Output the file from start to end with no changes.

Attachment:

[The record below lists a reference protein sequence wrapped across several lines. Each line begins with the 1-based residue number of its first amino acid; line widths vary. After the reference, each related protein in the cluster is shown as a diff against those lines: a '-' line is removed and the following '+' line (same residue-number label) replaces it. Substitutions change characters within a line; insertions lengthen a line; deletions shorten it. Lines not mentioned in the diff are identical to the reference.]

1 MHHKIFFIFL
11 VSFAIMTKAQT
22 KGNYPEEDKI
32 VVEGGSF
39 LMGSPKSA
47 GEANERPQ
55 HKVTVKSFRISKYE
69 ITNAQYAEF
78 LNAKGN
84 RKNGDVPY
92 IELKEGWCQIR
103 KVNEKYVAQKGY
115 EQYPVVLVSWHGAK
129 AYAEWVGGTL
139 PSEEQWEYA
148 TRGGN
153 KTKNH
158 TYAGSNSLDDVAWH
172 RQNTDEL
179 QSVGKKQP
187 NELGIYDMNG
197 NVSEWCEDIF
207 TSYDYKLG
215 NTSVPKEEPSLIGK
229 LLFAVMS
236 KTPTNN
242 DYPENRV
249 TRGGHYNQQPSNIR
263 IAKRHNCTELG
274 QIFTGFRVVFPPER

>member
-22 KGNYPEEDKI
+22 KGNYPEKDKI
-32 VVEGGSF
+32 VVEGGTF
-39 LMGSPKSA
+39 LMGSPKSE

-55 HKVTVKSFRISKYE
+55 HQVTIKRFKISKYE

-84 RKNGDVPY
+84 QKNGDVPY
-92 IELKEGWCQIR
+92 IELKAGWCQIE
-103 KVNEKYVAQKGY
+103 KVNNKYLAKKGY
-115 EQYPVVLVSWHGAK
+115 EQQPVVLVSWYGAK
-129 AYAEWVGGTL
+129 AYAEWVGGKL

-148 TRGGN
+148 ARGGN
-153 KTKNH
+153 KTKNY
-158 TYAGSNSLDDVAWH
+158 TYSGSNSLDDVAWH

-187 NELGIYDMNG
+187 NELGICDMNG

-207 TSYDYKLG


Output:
[The record below lists a reference protein sequence wrapped across several lines. Each line begins with the 1-based residue number of its first amino acid; line widths vary. After the reference, each related protein in the cluster is shown as a diff against those lines: a '-' line is removed and the following '+' line (same residue-number label) replaces it. Substitutions change characters within a line; insertions lengthen a line; deletions shorten it. Lines not mentioned in the diff are identical to the reference.]

1 MHHKIFFIFL
11 VSFAIMTKAQT
22 KGNYPEEDKI
32 VVEGGSF
39 LMGSPKSA
47 GEANERPQ
55 HKVTVKSFRISKYE
69 ITNAQYAEF
78 LNAKGN
84 RKNGDVPY
92 IELKEGWCQIR
103 KVNEKYVAQKGY
115 EQYPVVLVSWHGAK
129 AYAEWVGGTL
139 PSEEQWEYA
148 TRGGN
153 KTKNH
158 TYAGSNSLDDVAWH
172 RQNTDEL
179 QSVGKKQP
187 NELGIYDMNG
197 NVSEWCEDIF
207 TSYDYKLG
215 NTSVPKEEPSLIGK
229 LLFAVMS
236 KTPTNN
242 DYPENRV
249 TRGGHYNQQPSNIR
263 IAKRHNCTELG
274 QIFTGFRVVFPPER

>member
-22 KGNYPEEDKI
+22 KGNYPEKDKI
-32 VVEGGSF
+32 VVEGGTF
-39 LMGSPKSA
+39 LMGSPKSE

-55 HKVTVKSFRISKYE
+55 HQVTIKRFKISKYE

-84 RKNGDVPY
+84 QKNGDVPY
-92 IELKEGWCQIR
+92 IELKAGWCQIE
-103 KVNEKYVAQKGY
+103 KVNNKYLAKKGY
-115 EQYPVVLVSWHGAK
+115 EQQPVVLVSWYGAK
-129 AYAEWVGGTL
+129 AYAEWVGGKL

-148 TRGGN
+148 ARGGN
-153 KTKNH
+153 KTKNY
-158 TYAGSNSLDDVAWH
+158 TYSGSNSLDDVAWH

-187 NELGIYDMNG
+187 NELGICDMNG

-207 TSYDYKLG